Becoming a mother is a huge change and not every woman responds to it in the same way. For Lauren Apfel, the transition was smooth. For Stephanie Sprenger, it was much less so. In these essays, they discuss the identity issues wrapped up in motherhood and the reality and cultural consequences of maternal ambivalence.
I can relate to Lauren Apfe as motherhood came easily to me and love The part when she wrote: “What I do know is that just because being a mom came easily to me—and I’m saying so out loud—doesn’t mean it will or should come easily to you. We can’t control how we take to motherhood once it descends. But we can vow not to let other people’s versions of it make us feel bad about ourselves.”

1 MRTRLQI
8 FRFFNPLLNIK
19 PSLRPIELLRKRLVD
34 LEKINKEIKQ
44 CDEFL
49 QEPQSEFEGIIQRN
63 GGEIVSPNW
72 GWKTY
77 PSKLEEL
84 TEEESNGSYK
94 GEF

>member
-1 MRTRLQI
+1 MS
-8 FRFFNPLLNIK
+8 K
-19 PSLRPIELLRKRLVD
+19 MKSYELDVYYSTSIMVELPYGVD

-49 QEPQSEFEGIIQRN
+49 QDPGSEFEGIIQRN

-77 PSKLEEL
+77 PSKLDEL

Read the article here: motherhood
Lauren Apfel is a writer and mother of four (including twins). She blogs at omnimom.net and is the debate editor for Brain, Child Magazine. Stephanie Sprenger is a freelance writer, music therapist, and mother of two girls. She is co-editor at The HerStories Project and blogs at stephaniesprenger.com.